Thank you, Madame Chair.
And to our 289 distinguished international educators here today from 49
countries in Europe -- and Africa, Asia, North America and South
America . . . Good Morning!
This is the third time I have had the honor, and the privilege, of
addressing an OSEAS-Europe conference on its opening day. The first was in
Dubrovnik in 1989. The second was in La Grande Motte in 1991. On both of
these occasions I spoke on the influence of technology in educational
advising, as I shall also do in part today....
Our theme today is Integrating Advising Through Technology. I
would like to review what we have already accomplished with our use of
technology in advising, and what could lie ahead. I will discuss our
growing sense of community among overseas advisers, based on our ability
to communicate through these technologies. And I will ask you to consider
if the time might have come for us to transform the "virtual community"
which most of us are now sharing into one that also exists in reality.
Should we take responsibility for our own advising future? Can our
new capability to work with each other electronically help us empower our
advising community? Has the time come to create an independent,
democratic, representative structure which would have the authority to
work and act on our behalf, and which could truly help develop the
profession of overseas educational advising, both in Europe and worldwide?
Here in Athens, we are in the right place to talk about community and
democracy. It was here that our host nation and its language gave birth
to these concepts. Here in the birthplace of Western civilization,
history surrounds us. In a small way, we at this conference are adding to
We are the largest overseas advising meeting ever held, with a
registration nearly double that of our last conference. And we have
accomplished many things for the first time. Not only do we have more
participants, but we have more than ever from both East-Central Europe and
the Newly-Independent States of the former Soviet Union -- regions in
which the need for developing new advising services is critical, in which
the interest in developing new academic linkages is strong, and in which
some of our very best advising expertise has rapidly developed.
We have a larger participation from the United States than ever before;
in part, I think, due to the interest in developing new academic linkages
with the (re)-emerging nations of the ECE and NIS regions. With the help
of Linden Educational Services, the conference features a College Fair for
the first time, an event putting 40 U.S. institutions into direct contact
with the leading U.S.-exchange-oriented advisers from 48 other countries,
as well as the Greek academic community.
Also for the first time, we are honored to have six outstanding
educators here as a result of our Cost-Shared Grant initiative with NAFSA
regions in the United States. We hope this initiative will help speed and
expand the integration of overseas advising concerns within the NAFSA
organization. We also hope it will lead to more cooperation between our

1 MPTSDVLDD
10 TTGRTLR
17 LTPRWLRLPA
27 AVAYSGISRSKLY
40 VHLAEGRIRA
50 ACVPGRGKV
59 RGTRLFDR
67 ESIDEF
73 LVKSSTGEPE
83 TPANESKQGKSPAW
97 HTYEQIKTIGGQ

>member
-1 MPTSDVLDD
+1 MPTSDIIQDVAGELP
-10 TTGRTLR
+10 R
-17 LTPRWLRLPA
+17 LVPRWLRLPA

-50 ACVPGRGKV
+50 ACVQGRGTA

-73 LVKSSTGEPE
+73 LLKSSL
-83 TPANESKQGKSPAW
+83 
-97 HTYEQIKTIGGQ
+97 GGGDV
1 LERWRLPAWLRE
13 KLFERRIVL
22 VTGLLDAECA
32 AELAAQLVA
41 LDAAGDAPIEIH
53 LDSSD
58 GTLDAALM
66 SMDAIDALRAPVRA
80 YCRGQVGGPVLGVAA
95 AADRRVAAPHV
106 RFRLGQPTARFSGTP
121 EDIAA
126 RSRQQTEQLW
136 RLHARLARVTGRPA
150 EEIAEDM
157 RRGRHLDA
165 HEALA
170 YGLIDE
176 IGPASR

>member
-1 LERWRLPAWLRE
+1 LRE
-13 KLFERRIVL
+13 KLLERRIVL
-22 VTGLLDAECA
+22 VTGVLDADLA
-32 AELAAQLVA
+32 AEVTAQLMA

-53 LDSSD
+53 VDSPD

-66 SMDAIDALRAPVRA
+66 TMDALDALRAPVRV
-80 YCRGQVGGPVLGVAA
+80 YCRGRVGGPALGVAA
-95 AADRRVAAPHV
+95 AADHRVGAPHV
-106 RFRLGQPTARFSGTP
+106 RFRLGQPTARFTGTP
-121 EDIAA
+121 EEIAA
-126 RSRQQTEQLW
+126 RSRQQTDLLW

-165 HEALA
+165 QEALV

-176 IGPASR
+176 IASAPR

community of educators outside the United States and those inside the
We have more exhibitors, through the help of International Consultants
For Education and Fairs (ICEF), exhibitors who are providing us
information and consultation not only on educational opportunities, but on
products, services and new technologies which can be critical to advising
We have 35 fully-funded and 20 travel-only grantees, the highest total
ever, whose presence here was made possible through the generosity of the
United States Information Agency. We also have more than two dozen
advisers and administrators whose attendance is being generously
subsidized by the SOROS Foundation.
And through the income generated from our Exhibitors and College Fair,
for the first time OSEAS-Europe has itself sponsored 14 adviser grantees
to its own conference with its own money -- a significant step for us, for
this shows that it CAN be done.
These 14 include advisers from the Czech Republic, Kyrgysztan, Poland
and Slovakia; and three advisers from Fulbright and USIS centers in Spain
and Switzerland, countries which would not have been represented here at
all without our grants.
And I am proud in particular that our new World-Wide Cost-Shared Grants
have enabled, again with our own money, six advisers from other world
regions, including two USIS Regional Advising Consultants, also to join us
in Athens: Rosemarie Arens from Peru, Carole Cummings from Chile, "Hanif"
from Indonesia, Dalia Khalil of Egypt, Roberta Paola from South Africa,
and Marti Thomson from Malaysia.
We have a remarkable gathering of experience and capability in this
room. But simply being here is not enough. Conferences are starting
points for new endeavors. The purpose of a conference is to 'confer'.
The objective of this conference is to "Integrate Overseas Advising
Through Technology". HOW can technology help us integrate, beyond what we
have already accomplished?
How could technology better integrate our advising resources? How
might technology help us integrate more effectively into the institutions
and organizations with which we have mutual interests, in both the United
States and Europe? How could we build more continuity, reliability,
self-determination, and a greater sense of 'professionalism' into advising
work? These are among the questions on which we need to 'confer', to
brainstorm, perhaps to argue, during the next few days. We may have very
different needs and perspectives. Is there ground on which we can work
with each other toward our common goal? The hard part has been
accomplished in getting us all together. The question for us now is, where
do we go from here?
Many here today are attending their first advising conference. I have
been using "we" as if it were self-evident who educational advisers are,
and referring to our use of technology as if it were self-evident what we
have been doing, or how that relates to advising work. I should define my